As Bloom leads the way out of his dark house with a
candlestick and Stephen follows behind carrying his hat on the tip of his ashplant, the
two men seem to be ritually enacting the ancient Hebrews' "exodus"
from Egypt, complete with mock "ceremony." The references in
this brief passage––not only to the biblical Exodus and
Psalms, but also to Jewish Passover services and Christian
church rites––collectively imply a filial relationship beween
the two men. The impression is strengthened by several echoes
of Dante's Purgatorio through which Joyce appears to
be suggesting that his protagonists are similar to Virgil and
Read MoreTwo questions and answers introduce densely layered allusions:
In what order of precedence, with what attendant ceremony was the exodus from the house of bondage to the wilderness of inhabitation effected?At the Seder meal of Passover, when Jews celebrate their liberation from Egyptian captivity, the head of each household, assisted by his grown sons, intones sentences from the Haggadah telling the Exodus story of the night when an angel of God killed the firstborn sons of Egypt, convincing the pharaoh to let his Hebrew slaves depart into the wilderness of the Sinai peninsula. In Aeolus Bloom slightly misremembers the language he learned from his father: "All that long business about that brought us out of the land of Egypt and into the house of bondage." Ithaca corrects the preposition ("the exodus from the house of bondage to the wilderness of inhabitation"), and now Bloom plays the patriarch, taking the "order of precedence" while Stephen follows behind him. Are they actually conducting a mock ceremony? The "intonation" of a sacred text suggests that in fact they are.
Lighted Candle in Stick borne by BLOOM Diaconal Hat on Ashplant borne by STEPHENWith what intonation secreto of what commemorative psalm?
The 113th, modus peregrinus: In exitu Israël de Egypto: domus Jacob de populo barbaro.
The biblical verse chanted, "In exitu Israël de Egypto: domus Jacob de populo barbaro" is rendered in the King James Bible as "When Israel went out of Egypt, the house of Jacob from a people of strange language" (Psalms 114:1). This verse is indeed featured in the Hebrew Haggadah, but Ithaca quotes it in the Latin of the Vulgate Bible, where the psalm is numbered 113. "The 113th" psalm makes up part of the Vespers service, a set of evening prayers usually performed around sunset. Here it is not only chanted in Latin but introduced by two Latin terms, suggesting that Stephen rather than Bloom is doing the intoning. Gifford notes that "secreto" (secret, separated, set apart) is a direction in the Layman's Missal that is a possible source for Stephen's Liliata rutilantium prayer, indicating that a priest speaks the words "in a low voice."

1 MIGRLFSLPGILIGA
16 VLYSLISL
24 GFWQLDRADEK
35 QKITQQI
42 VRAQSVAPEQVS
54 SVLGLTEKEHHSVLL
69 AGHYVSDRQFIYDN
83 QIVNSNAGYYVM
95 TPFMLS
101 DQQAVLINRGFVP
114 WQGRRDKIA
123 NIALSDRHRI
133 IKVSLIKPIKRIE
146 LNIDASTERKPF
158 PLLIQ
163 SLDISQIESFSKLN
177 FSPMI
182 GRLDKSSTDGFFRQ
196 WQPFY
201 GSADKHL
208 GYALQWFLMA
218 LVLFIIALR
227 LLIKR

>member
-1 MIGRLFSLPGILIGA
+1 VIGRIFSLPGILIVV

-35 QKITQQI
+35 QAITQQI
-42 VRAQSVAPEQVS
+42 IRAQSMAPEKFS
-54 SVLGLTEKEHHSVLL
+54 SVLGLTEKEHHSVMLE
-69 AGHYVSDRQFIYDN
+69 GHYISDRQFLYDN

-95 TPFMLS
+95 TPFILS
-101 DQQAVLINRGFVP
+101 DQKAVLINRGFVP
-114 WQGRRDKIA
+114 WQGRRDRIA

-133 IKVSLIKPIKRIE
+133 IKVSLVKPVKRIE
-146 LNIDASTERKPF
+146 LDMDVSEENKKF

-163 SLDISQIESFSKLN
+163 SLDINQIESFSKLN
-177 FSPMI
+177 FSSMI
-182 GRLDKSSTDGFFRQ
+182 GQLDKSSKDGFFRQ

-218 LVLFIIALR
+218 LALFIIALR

Joyce criticism has never satisfactorily explained the second term, "modus peregrinus." Gifford offers the gloss "mode of going abroad," while Slote says "foreign manner." Both translations of peregrinus are possible: in ancient Rome the word denoted a subject of the empire who was not a Roman citizen (a foreigner), and by medieval times it had come to mean something more like "traveler" (one going abroad). Gifford's reading in particular seems well suited to the fact that Stephen and Bloom, like the ancient Hebrews, are exiting the house and venturing into the "wilderness." But "mode" and "manner" are not among the primary meanings of modus, and neither translation suggests why the narrative should offer this phrase in Latin.
The religious context of Stephen's chant does. Gregorian chant is performed in various "modes" (scales of note intervals) that originated in antiquity. There are eight standard modes (Dorian, Phrygian, Lydian, etc.), but Psalm 113 has traditionally been sung in an alternate mode called tonus peregrinus or "wandering tone," so called because its "tenor" or "reciting tone," the note on which most of a psalm verse is sung, varies from the first half of the verse to the second––it wanders. In Catholic church music the peregrinus mode is associated with Psalm 113 more than any other biblical text. (Whether this pairing came about because the text itself is about wandering, or by coincidence, I cannot say.) Perhaps Joyce misremembered the phrase "wandering note" as "wandering mode" (it does name a mode, after all), or perhaps by substituting modus for tonus he intended to evoke a second meaning, "mode of going abroad."
It appears, then, that as Bloom leads the way to the back door of his house he is also leading Stephen in a fanciful religious rite, having somehow proposed that they conduct a Passover exodus from Egypt, while Stephen plays along by chanting some language appropriate to this theme from the Latin rituals of his church. Like the Seder's patriarchal setting of a father leading his sons, Catholic rites involve a fatherly "celebrant" (priest) and his son-like assistants (deacons and altar boys). Stephen's "Diaconal" hat indicates that he is playing a deacon to Bloom's celebrant, servant to his server, son to his father––an accustomed role for him. His choice of a Latin psalm text to complement a Jewish service continues the sharing of ethnic, religious, and linguistic lore that the two men engaged in earlier in Ithaca. Indeed, in that section of the chapter Bloom chanted the first two lines of a Hebrew anthem: "Kolod balejwaw pnimah / Nefesch, jehudi, homijah." Now Stephen returns the favor.